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Global LGBTQ Human Rights: In Conversation

Hart House

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Good afternoon everyone. I am delighted to welcome you to Global LGBTQ Human Rights: In Conversation.

We have been joined this afternoon by a number of remarkable leaders—both at the University and in the community more generally.

The University of Toronto has a long—and proud!—history of advocacy on LGBTQ issues; marked by an important string of ‘firsts’. While there are too many for me to list here, I will touch upon a few highlights:

  • In 1969, UofT was home to the first gay and lesbian group to be established on any Canadian University Campus. In fact, the formation of this historic group was commemorated by an Ontario Heritage Trust plaque at University College, unveiled in late 2011.
  • Fast forward 30 years later to 1999 and establishment of The Lesbian, Gay, Bisexual, Transgender and Queer Resources & Programs Office, again, the first of its kind in a Canadian university.
  • Earlier that decade, we were one of the first major employers in Canada to extend pension benefits to same-sex couples.
  • We were first to launch a Positive Space campaign that has since been copied by institutions across North America.
  • More recently we launched a successful new alumni group specifically for LGBTQ graduates.

Of course, a jewel in this crown of recognition and advocacy is our Mark S. Bonham Centre for Sexual Diversity Studies. A sexual diversity studies program was first envisioned by a handful of faculty and staff in the mid-90s. And under the excellent leadership of Professor David Rayside, the program was successfully launched in 1998 at University College – a natural home for many historical reasons.

The University of Toronto is immensely proud of the growth and accomplishments of the Bonham Centre since its inception just fifteen years ago. And with the ongoing excellent leadership of its current director, Professor Brenda Cossman, and the continued support of the community, the SDS program continues to thrive and remains a vital part of what the University of Toronto offers to its own students and faculty, and to the communities around it.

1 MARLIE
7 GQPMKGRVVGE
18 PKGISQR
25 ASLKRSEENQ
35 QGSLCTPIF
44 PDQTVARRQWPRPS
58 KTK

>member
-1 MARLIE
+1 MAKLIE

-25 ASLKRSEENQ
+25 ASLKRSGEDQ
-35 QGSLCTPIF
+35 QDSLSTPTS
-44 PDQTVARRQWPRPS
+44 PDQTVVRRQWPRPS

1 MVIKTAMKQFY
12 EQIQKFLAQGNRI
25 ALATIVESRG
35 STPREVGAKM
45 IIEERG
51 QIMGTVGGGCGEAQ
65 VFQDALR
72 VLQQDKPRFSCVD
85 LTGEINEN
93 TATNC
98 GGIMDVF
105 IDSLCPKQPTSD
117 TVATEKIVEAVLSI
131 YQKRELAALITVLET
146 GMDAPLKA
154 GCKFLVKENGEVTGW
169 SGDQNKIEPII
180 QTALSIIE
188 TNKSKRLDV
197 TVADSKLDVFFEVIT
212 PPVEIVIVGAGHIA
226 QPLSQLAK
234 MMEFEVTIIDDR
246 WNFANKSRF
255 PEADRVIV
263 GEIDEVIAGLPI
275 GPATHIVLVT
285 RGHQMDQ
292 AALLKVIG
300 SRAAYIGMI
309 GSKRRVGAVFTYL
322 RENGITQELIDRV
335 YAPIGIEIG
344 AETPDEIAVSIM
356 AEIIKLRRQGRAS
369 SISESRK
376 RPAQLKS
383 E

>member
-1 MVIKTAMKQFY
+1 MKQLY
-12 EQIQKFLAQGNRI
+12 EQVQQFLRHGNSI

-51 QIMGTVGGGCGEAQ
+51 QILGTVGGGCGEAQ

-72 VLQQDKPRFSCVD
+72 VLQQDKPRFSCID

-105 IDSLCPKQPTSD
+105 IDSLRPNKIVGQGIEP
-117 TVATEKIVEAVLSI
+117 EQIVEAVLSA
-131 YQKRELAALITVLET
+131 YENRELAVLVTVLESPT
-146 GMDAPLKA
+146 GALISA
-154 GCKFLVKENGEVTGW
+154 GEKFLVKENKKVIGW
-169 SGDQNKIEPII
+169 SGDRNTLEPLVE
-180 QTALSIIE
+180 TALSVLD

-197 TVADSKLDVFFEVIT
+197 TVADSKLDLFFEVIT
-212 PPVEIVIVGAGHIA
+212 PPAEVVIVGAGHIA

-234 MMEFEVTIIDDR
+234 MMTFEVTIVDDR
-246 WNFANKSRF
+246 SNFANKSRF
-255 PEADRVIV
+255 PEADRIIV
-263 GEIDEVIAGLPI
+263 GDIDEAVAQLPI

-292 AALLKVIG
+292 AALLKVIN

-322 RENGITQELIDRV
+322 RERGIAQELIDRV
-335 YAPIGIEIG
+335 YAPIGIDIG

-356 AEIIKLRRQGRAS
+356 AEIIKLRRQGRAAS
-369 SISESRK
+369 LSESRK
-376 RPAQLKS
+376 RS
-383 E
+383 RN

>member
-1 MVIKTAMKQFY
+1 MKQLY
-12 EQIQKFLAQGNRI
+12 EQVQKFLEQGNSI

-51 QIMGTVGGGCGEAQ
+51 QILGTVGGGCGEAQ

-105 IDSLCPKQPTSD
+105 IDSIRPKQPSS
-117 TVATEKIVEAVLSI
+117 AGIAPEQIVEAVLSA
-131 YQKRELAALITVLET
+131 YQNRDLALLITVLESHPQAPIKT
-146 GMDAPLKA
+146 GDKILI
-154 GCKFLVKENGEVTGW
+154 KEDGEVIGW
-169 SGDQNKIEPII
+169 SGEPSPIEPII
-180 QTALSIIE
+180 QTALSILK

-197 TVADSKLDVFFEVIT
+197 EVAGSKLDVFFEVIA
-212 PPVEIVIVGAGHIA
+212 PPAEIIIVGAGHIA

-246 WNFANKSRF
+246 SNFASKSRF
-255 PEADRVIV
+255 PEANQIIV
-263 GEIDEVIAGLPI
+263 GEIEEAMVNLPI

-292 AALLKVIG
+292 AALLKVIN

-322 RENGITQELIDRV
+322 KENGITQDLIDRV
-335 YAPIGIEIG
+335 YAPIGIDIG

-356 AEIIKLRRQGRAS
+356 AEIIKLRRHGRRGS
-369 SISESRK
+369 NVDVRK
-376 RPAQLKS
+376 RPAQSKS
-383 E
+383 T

All of these programs and initiatives have made the University of Toronto a better place, even as they serve to remind us that the struggle for genuine inclusiveness and respect continues to this day. Confronting entrenched prejudice and discrimination is a long and difficult process, and for generations now, students, staff, and faculty at U of T have been vocal in their call for social and political change.

That is why the University is delighted to take part in World Pride, and to open our doors to prominent members of the community to foster the frank dialogue and exchange of ideas necessary to effect such change. Of course, it is also essential that we pause periodically and celebrate hard-won milestones and achievements to date. So I encourage all in attendance to do exactly that in the Pride Pub to follow!

Thank you for joining us this afternoon. And thank you to the team at the Sexual & Gender Diversity Office for their leadership and dedication in organizing this workshop and a series of Pride events all week long.

Best wishes for a productive dialogue. Thank you.

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